Tobacco grew more and more popular in Western culture and spread throughout the world, taking many different forms early on. For example, snuff – which is just pulverized tobacco that is snorted – was incredibly popular among European and American aristocrats for a long time, and people even had decorated cases and other paraphernalia they’d use for it. Though popular, it did have its critics, with one Pope banning snuff use in churches. Snuff declined in popularity over time, and once industrialization made mass production possible, standardized pre-rolled cigarettes became the dominant method of nicotine ingestion. Negative health effects were largely unknown until the mid-1900s, and tobacco companies were able to surpress a lot of research for a few decades. In the US, the government slowly started adding restrictions, butting heads with Big Tobacco along the way. Congress mandated warning labels on tobacco products in 1965, and probably the biggest government action was the 1998 Tobacco Master Settlement Agreement, a deal worked out between tobacco companies and 46 state attorneys general that were suing them. This added even more restrictions on labeling and advertising, and even requires tobacco companies pay the federal government $10 billion a year to support anti-smoking programs.
Recent news and trends. Where are things going?
These programs have actually been very successful, and along with other factors has brought the national smoking rate to the lowest level in modern history. In 1965, 42% of American adults smoked cigarettes, and that number is now under 18%. This is a great lesson for fighting other highly addictive drugs like opiates today, as the drop in tobacco use was accomplished through sensible regulations and education programs, not arresting smokers and locking up tobacco growers for life.
Along with the massive drops in tobacco use, another interesting trend is the rise of vaporizing as I mentioned before. They came on the market in 2006, and it’s now estimated that 20 million Americans have tried them at least once. Vaping is now more popular than cigarette smoking among young people, with 13% of high schoolers reporting e-cigarette use in 2014 compared to only 9% reporting smoking traditional cigarettes, meaning some people are going straight to e-cigs without ever smoking. This has scared some public health officials, but it’s actually a good sign that if young people are going to be using nicotine, at least they’re going for the less dangerous method of delivery.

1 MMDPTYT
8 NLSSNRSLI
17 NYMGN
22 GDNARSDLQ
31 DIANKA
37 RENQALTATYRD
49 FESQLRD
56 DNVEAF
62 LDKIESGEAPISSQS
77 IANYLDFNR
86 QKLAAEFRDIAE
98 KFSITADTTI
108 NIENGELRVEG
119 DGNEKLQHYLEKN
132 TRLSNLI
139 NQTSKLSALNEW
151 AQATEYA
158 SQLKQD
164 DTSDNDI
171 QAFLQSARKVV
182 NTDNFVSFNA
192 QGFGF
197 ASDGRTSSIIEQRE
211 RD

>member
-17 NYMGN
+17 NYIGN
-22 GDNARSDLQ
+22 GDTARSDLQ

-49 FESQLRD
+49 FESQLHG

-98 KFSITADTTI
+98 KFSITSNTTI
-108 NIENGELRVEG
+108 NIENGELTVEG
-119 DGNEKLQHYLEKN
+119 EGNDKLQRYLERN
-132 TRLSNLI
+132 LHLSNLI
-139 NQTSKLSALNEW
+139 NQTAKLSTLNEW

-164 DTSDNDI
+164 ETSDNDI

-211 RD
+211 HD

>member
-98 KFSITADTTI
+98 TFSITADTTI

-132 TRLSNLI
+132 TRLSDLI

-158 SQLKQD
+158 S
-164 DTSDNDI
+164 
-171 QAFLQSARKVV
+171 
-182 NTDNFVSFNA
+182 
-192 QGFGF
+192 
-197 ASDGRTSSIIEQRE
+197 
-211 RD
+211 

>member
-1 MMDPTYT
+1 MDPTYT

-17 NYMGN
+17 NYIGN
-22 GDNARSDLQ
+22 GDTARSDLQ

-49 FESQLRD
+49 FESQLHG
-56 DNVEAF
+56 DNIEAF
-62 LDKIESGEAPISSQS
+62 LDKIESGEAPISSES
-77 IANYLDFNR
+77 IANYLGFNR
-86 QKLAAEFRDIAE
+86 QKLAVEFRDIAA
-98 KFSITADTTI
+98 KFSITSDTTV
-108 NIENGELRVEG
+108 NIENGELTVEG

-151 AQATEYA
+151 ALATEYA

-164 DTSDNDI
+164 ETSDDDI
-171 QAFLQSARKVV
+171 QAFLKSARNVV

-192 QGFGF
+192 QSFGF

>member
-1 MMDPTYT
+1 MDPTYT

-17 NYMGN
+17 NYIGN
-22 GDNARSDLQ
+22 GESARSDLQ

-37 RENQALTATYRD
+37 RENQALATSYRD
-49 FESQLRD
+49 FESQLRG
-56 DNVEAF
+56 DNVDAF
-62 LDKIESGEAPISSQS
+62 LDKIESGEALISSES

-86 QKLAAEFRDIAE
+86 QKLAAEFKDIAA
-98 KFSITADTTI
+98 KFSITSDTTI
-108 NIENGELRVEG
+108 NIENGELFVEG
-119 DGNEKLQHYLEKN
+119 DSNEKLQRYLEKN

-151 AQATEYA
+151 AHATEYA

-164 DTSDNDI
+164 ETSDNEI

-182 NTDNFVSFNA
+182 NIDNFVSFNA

More research needs to be done on the long-term health effects of e-cigarettes since they’re so new, but early studies do point to them being much safer. With the rise of patches and other products that deliver nicotine alone, more research is being done on the effects of nicotine (as opposed to the effects of smoking), with some interesting results. Studies show nicotine can help prevent and treat Parkinson’s Disease, and the Michael J. Fox Foundation is supporting more research on it. Other studies have found it helps treat early Alzheimer’s and could even improve attention and memory in healthy people, though these are still in the early stages so it’s not a good idea to go buy some nicotine patches to try to make yourself smarter.
This has been Sam Tracy with our drug of the week, nicotine. Tune in next week for a look at a much stronger stimulant that the government has taken a very different approach to eradicating, cocaine.